Marianne Cufone, who is executive director of the hydroponics-advocating Recirculating Farms Coalition and was a member of USDA’s task force to clarify the hydroponics-in-organics issue, says, “I wish it was resolved ages ago.” But, she says, USDA affirmed in 2014 that hydroponics can qualify for the organic label, and the soaring organics marketplace is vital to the producers she represents.Marianne Cufone

Asked if the issue has become primarily an economic one, she says: “You are exactly right. This is more about money than ethics or image,” and she says there should be plenty of room for hydroponic and aquaponics producers in the organics marketplace.

Dave Chapman is a Vermont organic farmer who is also on the USDA task force has an opposite view. He agrees “there is a lot of money in this conversation,” and he expects the expansion of hydroponic organic farms spells shrinking odds that USDA will ever terminate organic certifications for hydroponics. “But do I feel like we need to try? Yes, I do. I actually believe it is the most fundamental issue they (the NOSB) have discussed since they began the national organic program.”

The next round of the debate comes next week in Denver, at the NOSB’s semi-annual meeting. The board will take up a discussion paper from its Crops Subcommittee, updating and clarifying the 2010 hydroponics recommendations that USDA rejected. Chapman summarizes the paper as “clarifying the prohibiting of hydroponics in organic production – so that there is no confusion or doubt.”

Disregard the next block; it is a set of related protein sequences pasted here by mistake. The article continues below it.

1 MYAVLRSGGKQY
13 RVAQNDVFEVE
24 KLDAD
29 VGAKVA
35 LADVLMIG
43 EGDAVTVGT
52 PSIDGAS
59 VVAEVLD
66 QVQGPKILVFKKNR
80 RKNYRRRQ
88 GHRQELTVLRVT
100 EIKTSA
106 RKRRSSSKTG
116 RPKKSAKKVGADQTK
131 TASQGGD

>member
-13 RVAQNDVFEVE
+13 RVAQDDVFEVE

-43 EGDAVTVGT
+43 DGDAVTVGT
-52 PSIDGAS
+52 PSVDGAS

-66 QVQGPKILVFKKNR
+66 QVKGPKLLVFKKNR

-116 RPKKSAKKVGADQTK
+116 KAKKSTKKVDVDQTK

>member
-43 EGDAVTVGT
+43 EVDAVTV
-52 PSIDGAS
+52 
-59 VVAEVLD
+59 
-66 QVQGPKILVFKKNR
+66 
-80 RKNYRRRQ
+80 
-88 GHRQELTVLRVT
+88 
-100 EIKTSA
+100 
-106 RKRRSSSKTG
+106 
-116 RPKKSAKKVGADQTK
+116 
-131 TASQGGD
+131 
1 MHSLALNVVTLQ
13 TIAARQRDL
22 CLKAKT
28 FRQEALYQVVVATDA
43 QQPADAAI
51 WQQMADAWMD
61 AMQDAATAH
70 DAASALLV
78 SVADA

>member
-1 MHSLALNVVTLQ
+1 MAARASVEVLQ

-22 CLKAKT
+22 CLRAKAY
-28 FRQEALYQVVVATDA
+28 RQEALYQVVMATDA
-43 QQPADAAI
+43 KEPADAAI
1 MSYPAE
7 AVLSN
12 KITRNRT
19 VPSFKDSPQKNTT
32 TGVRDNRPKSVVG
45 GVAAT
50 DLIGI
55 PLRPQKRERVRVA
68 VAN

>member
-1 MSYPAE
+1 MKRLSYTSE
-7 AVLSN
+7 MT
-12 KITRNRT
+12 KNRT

Nate LewisIn addition, the subcommittee calls for research and a future proposal to resolve a huge piece of the hydroponic organics dilemma: when production in containers, and the spectrum of plant grown medium used in them, can be considered as “in soil,” and certified as organic, or ruled as “not in soil,” and ineligible for certification.

Chapman described the issue: “If you are growing plants in a container, where on the slippery slope does it stop being hydroponic and become soil-grown?” He and traditional organic folks say that if the plant is fed only by nutrients in water, it may grow into wonderful produce, but it’s not organic. Major U.S. trading partners, such as Canada and European countries, likewise either disallow organic certification of container production or require actual soil, not other inert mediums, in the containers.

But some major players in the organics sector – the Organic Trade Association, the California Certified Organic Farmers (CCOF) and others want a broader view for U.S. container-grown crops qualifying for the organic label.